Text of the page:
Minimum Wage Increase.  Both the House and Senate passed a minimum wage increase that is a great step forward for working families. The final bill (SB 7) has wage increases as follows:  Jan 1, 2021: $9.50, Jan 2, 2022: $11, Jan 1, 2023: $12, Jan 1, 2025: $13.50, Jan 1 2026: $15.  Between Jan 1, 2022 and Dec 1, 2023, a robust study will be conducted to examine regionalism options and the General Assembly will have to act again in 2024 to implement the last wage increases and consider regionalism options. VICPP was very concerned about the regionalism plan that was in the bill passed in the Senate. The final bill, which requires a regionalism study, is fine.

The final bill removes many of the bad exemptions of the minimum wage bill. It removes the piecework exemption, which was also passed in a stand-alone bill, the exemption for those with disabilities, the small business exemption, and the domestic worker exemption, another stand-alone bill. These are great steps forward.

We are disappointed about two aspects of the bill. It continues to exempt farmworkers from the minimum wage. VICPP will encourage the Governor to amend this section of the bill and remove the farmworker exemption. The bill creates a training wage that is 75 percent of the minimum wage for the first 90 days of employment. This provision wouldn’t be horrible if it weren’t abused, but often employers will hire people for 89 days and then fire them to avoid paying the higher wage.

Driver’s Licenses for All.  The House and Senate passed a bill that will give people of differing immigration status the ability to obtain a Driver’s Privilege Card (HB1211/SB34). Technically, the final bill (HB 1211) is a driver’s privilege card that is treated as a category of driver’s licenses. Advocates are working to ensure that the look of the card will not open people up to discrimination and that the substantial privacy concerns will be addressed. If and when these concerns are addressed, this legislation will be a great step forward for Virginia.

In-State Tuition. The bills to allow all who meet the Virginia residency requirements to receive in-state tuition (HB 1547ER) passed both chambers and we are waiting for the Governor to sign. Another great victory.

Wage Theft Reforms. All our wage theft bills have passed and are in various stages of moving to the Governor (HB 336, SB 49ER, HB 123, SB 78, SB 48ER, HB 337 and SB 838). These bills remove the piece work exemption from the minimum wage law, protect wage theft victims against retaliation when they file a wage theft complaint, strengthen the Department of Labor and Industries’ ability to investigate wage theft, and allow attorneys to take wage theft claims to court. We have been working on all of these bills for the past four years. These are major victories in the fight against wage theft.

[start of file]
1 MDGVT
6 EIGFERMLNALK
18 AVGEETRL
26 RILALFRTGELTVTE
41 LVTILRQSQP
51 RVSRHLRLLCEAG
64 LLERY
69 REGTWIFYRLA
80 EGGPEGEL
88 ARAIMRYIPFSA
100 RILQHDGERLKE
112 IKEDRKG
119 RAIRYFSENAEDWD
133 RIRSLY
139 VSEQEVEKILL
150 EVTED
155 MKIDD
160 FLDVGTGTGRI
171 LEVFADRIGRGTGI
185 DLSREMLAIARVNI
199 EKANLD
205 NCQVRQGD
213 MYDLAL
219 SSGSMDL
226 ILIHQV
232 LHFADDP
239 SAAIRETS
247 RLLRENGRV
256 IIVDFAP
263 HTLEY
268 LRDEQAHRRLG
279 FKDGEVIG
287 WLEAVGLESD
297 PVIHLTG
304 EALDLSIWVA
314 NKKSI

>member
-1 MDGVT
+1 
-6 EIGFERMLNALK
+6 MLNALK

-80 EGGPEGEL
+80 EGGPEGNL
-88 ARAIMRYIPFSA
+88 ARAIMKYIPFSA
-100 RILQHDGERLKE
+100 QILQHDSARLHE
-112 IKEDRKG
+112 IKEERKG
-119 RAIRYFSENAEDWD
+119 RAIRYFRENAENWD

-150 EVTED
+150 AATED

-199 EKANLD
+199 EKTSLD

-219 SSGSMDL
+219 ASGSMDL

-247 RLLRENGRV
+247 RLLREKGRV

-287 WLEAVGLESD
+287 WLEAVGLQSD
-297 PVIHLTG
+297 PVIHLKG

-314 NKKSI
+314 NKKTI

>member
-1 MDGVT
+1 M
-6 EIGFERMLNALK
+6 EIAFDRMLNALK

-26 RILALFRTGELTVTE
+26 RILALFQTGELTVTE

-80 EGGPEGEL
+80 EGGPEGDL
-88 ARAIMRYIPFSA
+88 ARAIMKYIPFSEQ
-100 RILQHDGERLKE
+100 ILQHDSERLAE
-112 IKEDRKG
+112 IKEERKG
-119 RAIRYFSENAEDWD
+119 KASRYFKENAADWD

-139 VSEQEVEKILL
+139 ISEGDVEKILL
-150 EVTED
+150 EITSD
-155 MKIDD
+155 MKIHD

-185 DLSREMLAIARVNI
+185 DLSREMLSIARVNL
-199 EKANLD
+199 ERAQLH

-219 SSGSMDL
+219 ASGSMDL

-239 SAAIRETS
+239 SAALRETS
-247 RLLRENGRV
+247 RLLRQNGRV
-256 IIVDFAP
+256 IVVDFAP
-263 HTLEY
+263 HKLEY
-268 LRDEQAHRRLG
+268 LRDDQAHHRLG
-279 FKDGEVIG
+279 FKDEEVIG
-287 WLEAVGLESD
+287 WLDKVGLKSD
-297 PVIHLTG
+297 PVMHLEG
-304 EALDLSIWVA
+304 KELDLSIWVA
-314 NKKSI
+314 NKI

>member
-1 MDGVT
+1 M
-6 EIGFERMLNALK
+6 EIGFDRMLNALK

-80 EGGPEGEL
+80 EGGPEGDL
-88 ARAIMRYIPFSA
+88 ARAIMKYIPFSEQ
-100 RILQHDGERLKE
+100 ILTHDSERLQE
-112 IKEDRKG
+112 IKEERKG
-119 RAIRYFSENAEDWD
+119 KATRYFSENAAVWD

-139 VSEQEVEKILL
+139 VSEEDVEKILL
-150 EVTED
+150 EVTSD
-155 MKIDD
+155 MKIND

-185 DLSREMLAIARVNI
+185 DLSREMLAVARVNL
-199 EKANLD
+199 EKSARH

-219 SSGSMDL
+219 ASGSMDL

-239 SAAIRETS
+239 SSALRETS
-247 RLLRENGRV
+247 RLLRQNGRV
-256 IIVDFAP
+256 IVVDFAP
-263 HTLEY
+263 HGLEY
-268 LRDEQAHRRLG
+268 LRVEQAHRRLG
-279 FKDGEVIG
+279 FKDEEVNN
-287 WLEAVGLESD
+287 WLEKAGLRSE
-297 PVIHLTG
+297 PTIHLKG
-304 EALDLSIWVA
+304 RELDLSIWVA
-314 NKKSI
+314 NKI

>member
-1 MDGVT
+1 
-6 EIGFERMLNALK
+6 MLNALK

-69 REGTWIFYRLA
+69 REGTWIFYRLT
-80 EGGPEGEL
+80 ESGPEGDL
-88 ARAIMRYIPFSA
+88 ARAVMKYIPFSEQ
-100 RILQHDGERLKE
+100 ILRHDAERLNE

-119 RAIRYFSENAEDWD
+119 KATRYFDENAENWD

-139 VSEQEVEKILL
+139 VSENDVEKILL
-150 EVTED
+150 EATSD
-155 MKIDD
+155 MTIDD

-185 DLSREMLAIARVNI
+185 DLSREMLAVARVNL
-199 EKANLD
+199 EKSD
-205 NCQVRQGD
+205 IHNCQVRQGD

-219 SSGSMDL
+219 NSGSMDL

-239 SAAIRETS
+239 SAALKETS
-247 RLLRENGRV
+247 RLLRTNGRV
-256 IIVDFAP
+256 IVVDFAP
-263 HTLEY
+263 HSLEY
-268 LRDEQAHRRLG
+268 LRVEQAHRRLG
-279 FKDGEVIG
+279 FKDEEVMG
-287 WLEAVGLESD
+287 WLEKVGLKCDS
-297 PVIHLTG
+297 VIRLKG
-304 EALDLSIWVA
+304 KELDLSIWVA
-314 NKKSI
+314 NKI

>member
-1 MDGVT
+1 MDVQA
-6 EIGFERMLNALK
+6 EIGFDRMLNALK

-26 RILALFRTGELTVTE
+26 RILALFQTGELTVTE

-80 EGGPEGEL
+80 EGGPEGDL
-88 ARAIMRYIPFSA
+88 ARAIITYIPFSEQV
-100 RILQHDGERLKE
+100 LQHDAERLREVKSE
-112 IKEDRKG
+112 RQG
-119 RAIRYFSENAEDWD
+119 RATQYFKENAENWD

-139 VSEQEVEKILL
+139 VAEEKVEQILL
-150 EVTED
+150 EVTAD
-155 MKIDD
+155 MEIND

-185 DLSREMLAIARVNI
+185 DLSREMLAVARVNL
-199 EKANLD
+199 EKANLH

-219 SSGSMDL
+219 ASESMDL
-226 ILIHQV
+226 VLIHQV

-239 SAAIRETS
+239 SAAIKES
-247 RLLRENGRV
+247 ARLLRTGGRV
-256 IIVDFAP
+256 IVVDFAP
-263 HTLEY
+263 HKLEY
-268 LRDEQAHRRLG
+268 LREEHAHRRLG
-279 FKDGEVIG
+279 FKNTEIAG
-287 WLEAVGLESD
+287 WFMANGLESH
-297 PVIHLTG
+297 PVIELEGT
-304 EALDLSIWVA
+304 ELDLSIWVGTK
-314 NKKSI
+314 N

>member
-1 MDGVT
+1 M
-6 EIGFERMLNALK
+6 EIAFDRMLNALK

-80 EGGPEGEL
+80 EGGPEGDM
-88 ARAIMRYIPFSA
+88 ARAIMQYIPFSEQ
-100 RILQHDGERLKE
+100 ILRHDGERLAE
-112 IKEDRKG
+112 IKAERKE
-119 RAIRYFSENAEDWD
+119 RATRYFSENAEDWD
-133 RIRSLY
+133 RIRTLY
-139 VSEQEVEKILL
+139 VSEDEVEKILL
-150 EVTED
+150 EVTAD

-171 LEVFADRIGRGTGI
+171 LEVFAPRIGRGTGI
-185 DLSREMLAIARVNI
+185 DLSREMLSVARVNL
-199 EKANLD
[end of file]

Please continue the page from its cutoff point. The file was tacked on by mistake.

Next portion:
Comprehensive Predatory Lending Reform. Predatory lending bills (SB 421ER) have passed both chambers and should be sent to the Governor soon. Thanks to the leadership of the Virginia Poverty Law Center for its work on the amazing accomplishment to curb predatory lending.

Environmental Justice. The Governor has signed the bill codifying the Environmental Justice Council (HB 1042ER) into law!  The bills to establish environmental justice as the policy of the Commonwealth (HB 704 and SB 406) have passed both chambers and should be sent to the Governor soon. These bills make Virginia a policy leader on environmental justice.

Energy Burden. There were lots of great energy bills this year. We were particularly engaged in supporting the bills to join the Regional Greenhouse Gas Initiative (RGGI) and use some of the revenue to invest in energy efficiency.  SB 1027ER passed both chambers and will be sent to the Governor. This is a great environmental victory.



Paid Sick Days. The conference committee report on our Paid Sick Days bill (SB 481) passed the House 52-45, but was killed in the Senate. See our news release on the issue. We are terribly disappointed, of course, but we will try again next year. By the end of the General Assembly, we had garnered enormous attention to the issue. We have quite a bit of work to do to help legislators understand why so many people desperately need paid sick days. We’ll be talking with our board and chapter leaders in the coming weeks about next steps.

Overall, it was a fabulous session. We made great progress on almost every priority issue. And even our paid sick day bill went way further than expected and helped to lay the groundwork for passing it in 2021.

The General Assembly will vote on a budget tomorrow (Thursday, March 12) and the Governor has until April to sign or amend bills, but mostly we are done. At least the crazy hours and nonstop emails are over until next year.

I learned a lot this session and will write up my reflections soon, but one important lesson I relearned was the importance of talking with legislators before the session begins. So don’t be surprised when I ask you to arrange meetings with your legislators in the summer and fall. (We’ll give most of them a break this spring.)

Thank you again for all you’ve done this session. Collectively, we made a tremendous impact. Kim Bobo, Executive Director